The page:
Calculus in Context: The Five College Calculus Project

Calculus in Context: The Five College Calculus Project

An introductory calculus text, this book is the product of the Five College Calculus Project, a curriculum development project funded by The National Science Foundation

Tag(s): Calculus

Publication date: 01 Feb 2008

ISBN-10: n/a

ISBN-13: n/a

Paperback: 869 pages

Views: 2,227

Type: Textbook

Publisher: n/a

License: n/a

Post time: 08 Dec 2016 12:00:00

Calculus in Context: The Five College Calculus Project

Calculus in Context: The Five College Calculus Project An introductory calculus text, this book is the product of the Five College Calculus Project, a curriculum development project funded by The National Science Foundation
Tag(s): Calculus
Publication date: 01 Feb 2008
ISBN-10: n/a
ISBN-13: n/a
Paperback: 869 pages
Views: 2,227
Document Type: Textbook
Publisher: n/a
License: n/a
Post time: 08 Dec 2016 12:00:00
From the Preface:
Callahan, Hoffman, Cox, O’Shea, Pollatsek, and Senechal wrote:Our point of view We believe that calculus can be for our students what it was for Euler and the Bernoullis: A language and a tool for exploring the whole fabric of science. We also believe that much of the mathematical depth and vitality of calculus lies in these connections to the other sciences. The mathematical questions that arise are compelling in part because the answers matter to other disciplines as well.

The calculus curriculum that this book represents started with a "clean slate;" we made no presumptive commitment to any aspect of the traditional course. In developing the curriculum, we found it helpful to spell out our starting points, our curricular goals, our functional goals, and our view of the impact of technology. Our starting points are a summary of what calculus is really about. Our curricular goals are what we aim to convey about the subject in the course. Our functional goals describe the attitudes and behaviors we hope our students will adopt in using calculus to approach scientific and mathematical questions. We emphasize that what is missing from these lists is as significant as what appears. In particular, we did not not begin by asking what parts of the traditional course to include or discard. 

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About The Author(s)


James Callahan is Professor Emeritus in the Department of Mathematics and Statistics, Clark Science Center, at Smith College. Callahan was the director of the Five College Calculus Project (funded by the National Science Foundation). His interests include: geometry, dynamical systems, chaos and fractals, catastrophe theory, relativity, most areas of applied analysis and building things. 

James Callahan

James Callahan is Professor Emeritus in the Department of Mathematics and Statistics, Clark Science Center, at Smith College. Callahan was the director of the Five College Calculus Project (funded by the National Science Foundation). His interests include: geometry, dynamical systems, chaos and fractals, catastrophe theory, relativity, most areas of applied analysis and building things. 


David A. Cox is William J. Walker Professor of Mathematics in the Department of Mathematics and Statistics at Amherst College.

David A. Cox

David A. Cox is William J. Walker Professor of Mathematics in the Department of Mathematics and Statistics at Amherst College.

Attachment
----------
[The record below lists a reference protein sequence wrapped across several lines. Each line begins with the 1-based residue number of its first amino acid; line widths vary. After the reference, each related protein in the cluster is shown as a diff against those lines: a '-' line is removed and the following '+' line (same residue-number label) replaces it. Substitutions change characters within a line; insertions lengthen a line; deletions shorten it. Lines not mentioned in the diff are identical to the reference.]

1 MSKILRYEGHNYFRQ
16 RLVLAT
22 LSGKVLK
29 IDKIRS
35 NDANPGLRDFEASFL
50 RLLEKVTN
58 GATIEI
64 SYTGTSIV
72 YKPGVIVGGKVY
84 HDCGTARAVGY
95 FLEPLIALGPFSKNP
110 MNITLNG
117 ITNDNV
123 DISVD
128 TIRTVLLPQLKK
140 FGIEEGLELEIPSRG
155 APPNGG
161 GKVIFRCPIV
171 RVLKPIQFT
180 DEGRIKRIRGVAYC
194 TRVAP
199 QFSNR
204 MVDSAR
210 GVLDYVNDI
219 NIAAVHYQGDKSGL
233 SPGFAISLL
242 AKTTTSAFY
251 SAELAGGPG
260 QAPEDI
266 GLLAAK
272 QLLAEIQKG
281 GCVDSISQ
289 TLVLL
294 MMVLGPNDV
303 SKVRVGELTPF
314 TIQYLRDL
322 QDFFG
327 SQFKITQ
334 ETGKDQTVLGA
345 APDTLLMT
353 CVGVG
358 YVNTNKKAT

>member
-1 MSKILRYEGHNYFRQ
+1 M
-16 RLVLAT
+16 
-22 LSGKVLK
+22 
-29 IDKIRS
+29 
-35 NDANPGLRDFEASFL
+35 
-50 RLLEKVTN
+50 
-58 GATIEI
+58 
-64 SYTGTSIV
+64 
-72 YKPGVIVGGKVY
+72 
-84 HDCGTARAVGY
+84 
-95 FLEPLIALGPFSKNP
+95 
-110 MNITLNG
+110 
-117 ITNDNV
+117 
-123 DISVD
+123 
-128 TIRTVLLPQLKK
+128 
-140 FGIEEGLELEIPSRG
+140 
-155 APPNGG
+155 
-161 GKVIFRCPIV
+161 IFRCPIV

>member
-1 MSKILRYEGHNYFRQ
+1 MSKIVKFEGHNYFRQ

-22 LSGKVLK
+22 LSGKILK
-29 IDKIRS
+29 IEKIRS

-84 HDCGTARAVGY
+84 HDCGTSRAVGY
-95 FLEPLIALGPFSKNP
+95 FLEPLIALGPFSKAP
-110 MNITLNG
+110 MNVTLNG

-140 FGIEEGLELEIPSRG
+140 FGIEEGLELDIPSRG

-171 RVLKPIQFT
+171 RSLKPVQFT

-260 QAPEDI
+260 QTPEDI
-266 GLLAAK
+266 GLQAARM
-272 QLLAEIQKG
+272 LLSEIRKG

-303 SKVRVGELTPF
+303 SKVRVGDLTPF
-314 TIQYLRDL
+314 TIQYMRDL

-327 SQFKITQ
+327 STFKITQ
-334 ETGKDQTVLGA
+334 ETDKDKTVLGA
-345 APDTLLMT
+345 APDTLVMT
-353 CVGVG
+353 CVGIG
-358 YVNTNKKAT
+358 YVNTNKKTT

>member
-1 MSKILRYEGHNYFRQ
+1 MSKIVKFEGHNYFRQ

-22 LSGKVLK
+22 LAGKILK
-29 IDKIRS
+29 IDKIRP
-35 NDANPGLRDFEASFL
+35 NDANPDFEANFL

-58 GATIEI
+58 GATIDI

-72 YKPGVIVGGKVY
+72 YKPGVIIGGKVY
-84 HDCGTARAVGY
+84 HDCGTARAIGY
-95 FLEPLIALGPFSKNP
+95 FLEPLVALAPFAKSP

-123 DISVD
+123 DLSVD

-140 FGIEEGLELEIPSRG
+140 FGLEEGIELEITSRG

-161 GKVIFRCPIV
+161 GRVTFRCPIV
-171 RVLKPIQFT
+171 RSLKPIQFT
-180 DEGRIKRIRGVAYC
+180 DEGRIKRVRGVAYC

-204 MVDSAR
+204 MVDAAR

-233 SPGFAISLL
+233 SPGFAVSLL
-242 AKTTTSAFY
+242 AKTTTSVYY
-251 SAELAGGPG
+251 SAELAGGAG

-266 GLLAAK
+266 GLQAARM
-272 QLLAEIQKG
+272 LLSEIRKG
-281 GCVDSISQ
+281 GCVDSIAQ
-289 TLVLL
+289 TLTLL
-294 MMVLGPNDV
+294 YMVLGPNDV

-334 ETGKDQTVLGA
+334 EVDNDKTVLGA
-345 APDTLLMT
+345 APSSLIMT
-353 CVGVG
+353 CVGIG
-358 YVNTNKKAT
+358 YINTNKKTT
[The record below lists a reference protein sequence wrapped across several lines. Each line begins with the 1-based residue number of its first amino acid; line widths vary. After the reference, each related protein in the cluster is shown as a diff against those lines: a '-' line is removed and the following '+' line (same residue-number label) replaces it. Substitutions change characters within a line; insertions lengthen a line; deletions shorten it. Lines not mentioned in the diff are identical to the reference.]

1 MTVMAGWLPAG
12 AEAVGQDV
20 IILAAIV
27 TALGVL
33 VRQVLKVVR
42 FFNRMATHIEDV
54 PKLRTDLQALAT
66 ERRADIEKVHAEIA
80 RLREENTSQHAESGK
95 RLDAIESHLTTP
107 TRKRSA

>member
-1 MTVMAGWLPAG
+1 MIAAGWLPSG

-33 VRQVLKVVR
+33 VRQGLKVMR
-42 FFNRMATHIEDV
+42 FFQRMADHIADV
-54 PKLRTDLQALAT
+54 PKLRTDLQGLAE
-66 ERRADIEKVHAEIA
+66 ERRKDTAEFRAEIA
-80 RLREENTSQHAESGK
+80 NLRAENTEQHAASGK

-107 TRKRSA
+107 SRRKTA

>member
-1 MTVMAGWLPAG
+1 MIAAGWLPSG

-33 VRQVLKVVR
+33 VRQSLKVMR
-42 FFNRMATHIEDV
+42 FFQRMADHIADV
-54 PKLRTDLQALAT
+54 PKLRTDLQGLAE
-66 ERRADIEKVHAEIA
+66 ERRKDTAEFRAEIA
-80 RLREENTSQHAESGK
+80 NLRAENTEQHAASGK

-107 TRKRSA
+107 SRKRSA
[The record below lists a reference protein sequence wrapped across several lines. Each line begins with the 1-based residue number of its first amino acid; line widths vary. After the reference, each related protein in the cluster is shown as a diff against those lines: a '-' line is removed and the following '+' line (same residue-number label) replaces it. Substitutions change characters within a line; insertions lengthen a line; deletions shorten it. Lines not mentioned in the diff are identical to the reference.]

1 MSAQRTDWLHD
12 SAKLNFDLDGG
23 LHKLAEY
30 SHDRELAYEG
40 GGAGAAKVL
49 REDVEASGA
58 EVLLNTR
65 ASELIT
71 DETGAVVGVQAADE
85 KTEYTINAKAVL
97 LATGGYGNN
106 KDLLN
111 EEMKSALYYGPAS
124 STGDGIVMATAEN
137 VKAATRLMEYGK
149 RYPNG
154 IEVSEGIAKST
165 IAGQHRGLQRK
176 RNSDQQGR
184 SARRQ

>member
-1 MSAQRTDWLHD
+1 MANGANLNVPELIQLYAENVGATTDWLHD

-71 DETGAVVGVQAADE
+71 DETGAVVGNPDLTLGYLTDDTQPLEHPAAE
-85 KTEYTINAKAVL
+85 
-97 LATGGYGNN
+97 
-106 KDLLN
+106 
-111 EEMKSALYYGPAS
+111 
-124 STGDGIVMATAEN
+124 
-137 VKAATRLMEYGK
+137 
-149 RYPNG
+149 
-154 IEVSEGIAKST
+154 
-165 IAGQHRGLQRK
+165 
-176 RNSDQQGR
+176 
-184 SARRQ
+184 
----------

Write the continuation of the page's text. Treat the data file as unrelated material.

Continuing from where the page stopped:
Kenneth R. Hoffman is Professor Emeritus of Mathematics at Hampshire College. He has an M.A. from Harvard, where he also served as a teaching fellow. He taught mathematics at Talladega College during 1965-70. In addition to population biology and mathematical modeling, Professor Hoffman's interests include education, American Indians, and natural history.

Kenneth Hoffman

Kenneth R. Hoffman is Professor Emeritus of Mathematics at Hampshire College. He has an M.A. from Harvard, where he also served as a teaching fellow. He taught mathematics at Talladega College during 1965-70. In addition to population biology and mathematical modeling, Professor Hoffman's interests include education, American Indians, and natural history.


Elizabeth T. Kennan Professor of Mathematics and Vice-President for Academic Affairs and Dean of Faculty at Mount Holyoke College.

Donal O'Shea

Elizabeth T. Kennan Professor of Mathematics and Vice-President for Academic Affairs and Dean of Faculty at Mount Holyoke College.


Harriet Suzanne Katcher Pollatsek is Professor of Mathematics at Mount Holyoke College. She is a researcher in the field of Lie theory and on the application of difference sets to error correcting codes and coding theory. She is also active in developing new methods of teaching mathematics, particularly in developing a new method of teaching calculus called calculus in context. This method embeds calculus concepts in specific questions from various sciences and then goes to the abstract and generalized concepts.

Harriet Pollatsek

Harriet Suzanne Katcher Pollatsek is Professor of Mathematics at Mount Holyoke College. She is a researcher in the field of Lie theory and on the application of difference sets to error correcting codes and coding theory. She is also active in developing new methods of teaching mathematics, particularly in developing a new method of teaching calculus called calculus in context. This method embeds calculus concepts in specific questions from various sciences and then goes to the abstract and generalized concepts.


Lester Senechal is the owner at Scientific Consulting Associates. Previously, he was Professor of Mathematics at Mount Holyoke College.

Lester Senechal

Lester Senechal is the owner at Scientific Consulting Associates. Previously, he was Professor of Mathematics at Mount Holyoke College.


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